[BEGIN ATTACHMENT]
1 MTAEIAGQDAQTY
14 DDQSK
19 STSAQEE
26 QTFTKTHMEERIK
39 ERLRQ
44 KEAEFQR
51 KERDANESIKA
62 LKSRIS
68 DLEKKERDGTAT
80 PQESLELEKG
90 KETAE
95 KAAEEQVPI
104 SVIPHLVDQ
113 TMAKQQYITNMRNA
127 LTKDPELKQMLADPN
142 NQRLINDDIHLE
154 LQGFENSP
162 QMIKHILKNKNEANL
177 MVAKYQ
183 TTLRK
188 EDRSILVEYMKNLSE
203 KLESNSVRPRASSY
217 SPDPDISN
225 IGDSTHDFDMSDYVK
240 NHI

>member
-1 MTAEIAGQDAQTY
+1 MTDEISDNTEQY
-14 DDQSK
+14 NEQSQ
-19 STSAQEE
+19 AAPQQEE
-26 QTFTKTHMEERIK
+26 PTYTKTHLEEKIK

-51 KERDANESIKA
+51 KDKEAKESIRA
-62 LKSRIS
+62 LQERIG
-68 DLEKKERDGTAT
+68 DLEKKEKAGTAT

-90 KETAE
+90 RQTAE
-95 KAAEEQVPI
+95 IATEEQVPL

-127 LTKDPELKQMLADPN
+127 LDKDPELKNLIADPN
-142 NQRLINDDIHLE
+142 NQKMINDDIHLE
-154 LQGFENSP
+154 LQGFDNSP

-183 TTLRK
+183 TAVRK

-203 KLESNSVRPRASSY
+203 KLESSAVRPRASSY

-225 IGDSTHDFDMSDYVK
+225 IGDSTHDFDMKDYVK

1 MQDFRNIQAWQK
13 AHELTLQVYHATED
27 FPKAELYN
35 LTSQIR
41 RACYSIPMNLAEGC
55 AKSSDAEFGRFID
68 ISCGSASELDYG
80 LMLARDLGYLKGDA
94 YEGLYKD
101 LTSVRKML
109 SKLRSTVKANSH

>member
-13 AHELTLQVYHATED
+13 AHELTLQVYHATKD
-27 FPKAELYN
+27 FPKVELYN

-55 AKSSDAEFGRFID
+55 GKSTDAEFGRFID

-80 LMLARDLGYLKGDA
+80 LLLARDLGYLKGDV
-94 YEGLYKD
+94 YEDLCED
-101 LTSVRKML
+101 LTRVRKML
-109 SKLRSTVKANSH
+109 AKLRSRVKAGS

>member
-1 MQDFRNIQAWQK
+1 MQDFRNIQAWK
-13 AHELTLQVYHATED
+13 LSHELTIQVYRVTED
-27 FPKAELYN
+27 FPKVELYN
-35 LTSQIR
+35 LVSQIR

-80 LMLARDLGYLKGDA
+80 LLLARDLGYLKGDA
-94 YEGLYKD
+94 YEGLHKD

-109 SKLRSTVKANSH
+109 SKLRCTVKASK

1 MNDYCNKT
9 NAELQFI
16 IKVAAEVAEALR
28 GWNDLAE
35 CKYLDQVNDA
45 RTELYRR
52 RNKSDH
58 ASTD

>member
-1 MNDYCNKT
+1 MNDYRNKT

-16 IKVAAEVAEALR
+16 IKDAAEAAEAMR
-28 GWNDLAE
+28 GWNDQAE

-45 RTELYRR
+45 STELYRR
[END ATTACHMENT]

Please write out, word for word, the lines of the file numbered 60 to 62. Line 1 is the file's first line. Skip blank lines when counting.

35 LTSQIR
41 RACYSIPMNLAEGC
55 AKSSDAEFGRFID